Kiwi fruits are attractive deciduous climbing plants producing delicious fruit rich in vitamin C. They are vigorous plants which are easy to grow in a sheltered sunny position in the garden. Only one plant is necessary if a self-fertile cultivar is selected, otherwise plant male and female cultivars to ensure good pollination.
Kiwi fruits are vigorous plants that need plenty of space. They should be planted 3-4.5m (10-15ft) apart. Plants start to produce fruit three to four years after planting.
Self-fertile cultivars are ideal where there is space for only one plant. Otherwise for successful pollination both female and male (non-fruiting) plants should be planted. One male plant can pollinate up to eight females and should be sited 60cm (2ft) away from one of the females.
Site and soil
Kiwi fruits require a sheltered sunny position, preferably a south- or west-facing wall, although they can be grown in the open in milder areas. Young shoots are extremely vulnerable to frost damage in the spring and may require protection.
They grow best in a fertile, well-drained slightly acid soil which is rich in organic matter.
Mulch around the base of the plant with well-rotted manure in late winter, avoid contact with the stem as this may cause rotting. Apply a general-purpose fertiliser such as Growmore at a rate of 70g per sq m (1oz per sq yd) when growth starts in the spring.
Water well to keep moist during the growing season. This may need to be done as often as two or three times a week in hot dry weather.
Kiwi fruit should be picked before the first frosts and placed with other ripe fruit in the fruit bowl to encourage ripening. They should be ripe in a few weeks. Harvested fruit will keep for up to three months in a pierced plastic bag in the refrigerator.
Pruning and training
Kiwis are best grown as an espalier. First establish a training system against a wall or fence; our web profile about espaliers gives more details of a suitable framework.
Alternatively, kiwi fruit can be trained over a pergola, allowing laterals to develop once the top of the pergola is reached.
- After planting, cut back to 30cm (1ft). Tie in the new leading shoot to a cane attached vertically to the wires
- Train in a pair of shoots to grow along each horizontal wire. Pinch out the tips when they fill the allotted space
- Allow lateral shoots to develop at 50cm (20in) intervals
- Pinch out the tips of these shoots after they have developed five leaves – these will produce fruit the following year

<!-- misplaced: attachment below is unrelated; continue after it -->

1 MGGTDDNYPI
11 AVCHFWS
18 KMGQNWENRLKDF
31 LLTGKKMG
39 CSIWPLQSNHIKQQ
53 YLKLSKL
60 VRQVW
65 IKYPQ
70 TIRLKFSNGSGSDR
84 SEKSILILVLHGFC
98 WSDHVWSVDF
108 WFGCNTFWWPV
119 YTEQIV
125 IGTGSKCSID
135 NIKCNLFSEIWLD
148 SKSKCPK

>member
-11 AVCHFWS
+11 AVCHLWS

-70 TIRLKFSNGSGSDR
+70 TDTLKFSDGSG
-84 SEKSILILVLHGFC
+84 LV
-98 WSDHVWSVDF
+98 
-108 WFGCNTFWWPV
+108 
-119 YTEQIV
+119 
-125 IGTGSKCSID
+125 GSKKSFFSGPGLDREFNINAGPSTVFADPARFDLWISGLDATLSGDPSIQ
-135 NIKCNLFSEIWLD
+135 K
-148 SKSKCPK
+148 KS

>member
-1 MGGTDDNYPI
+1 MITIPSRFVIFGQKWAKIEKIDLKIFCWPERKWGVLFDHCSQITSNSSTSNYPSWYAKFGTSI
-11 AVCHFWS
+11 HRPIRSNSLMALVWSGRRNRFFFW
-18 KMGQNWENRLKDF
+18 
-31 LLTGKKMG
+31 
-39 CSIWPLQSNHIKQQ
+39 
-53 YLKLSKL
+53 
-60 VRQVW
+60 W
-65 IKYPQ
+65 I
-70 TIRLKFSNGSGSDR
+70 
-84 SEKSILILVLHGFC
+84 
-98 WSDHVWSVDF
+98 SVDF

- Cut existing laterals back to three or four buds beyond the last fruited stems
- Each year cut back about one-quarter to one-third of the oldest laterals to a bud around 5cm (2in) from the main stem. New growth will be produced from this stub in the growing season
- Summer pruning is important to keep these vigorous plants in check
- During the growing season, pinch out any sideshoots that have developed from the laterals and any further shoots arising from the main arms. These short shoots will also produce fruit in the following season
- Once the fruit has set, pinch back the side shoots leaving four or five leaves beyond the maturing fruit
- Any non-fruiting laterals can be cut back to five leaves from June onwards
can be taken in the spring; alternatively, named cultivars can be grafted
using whip and tongue grafting. Layering
may also be tried.
Actinidia deliciosa 'Hayward': (female) The most widely grown kiwi. It is very late flowering and produces large, broadly oval fruits with good flavour.
A. deliciosa 'Tormuri': (male) This is a late-flowering cultivar suitable for pollinating Hayward.
A. deliciosa 'Jenny': (self-fertile) well-flavoured fruits.
A. arguta 'Issai' (hardy kiwi): Small fruits about the size of a grape ripen in July or August and can be eaten whole. Actinidia arguta is self-fertile and requires the same growing conditions as other kiwis.
Drought stress will cause drooping leaves, brown edges to the leaves and even complete defoliation.
Leaf scorch may show as brown edges to the leaves and may be caused by drought or drying winds.
Nutrient deficiencies may also be a problem, particularly on chalky soils.
As with many other woody climbers, kiwi fruit may succumb to honey fungus or Phytophthora root rot.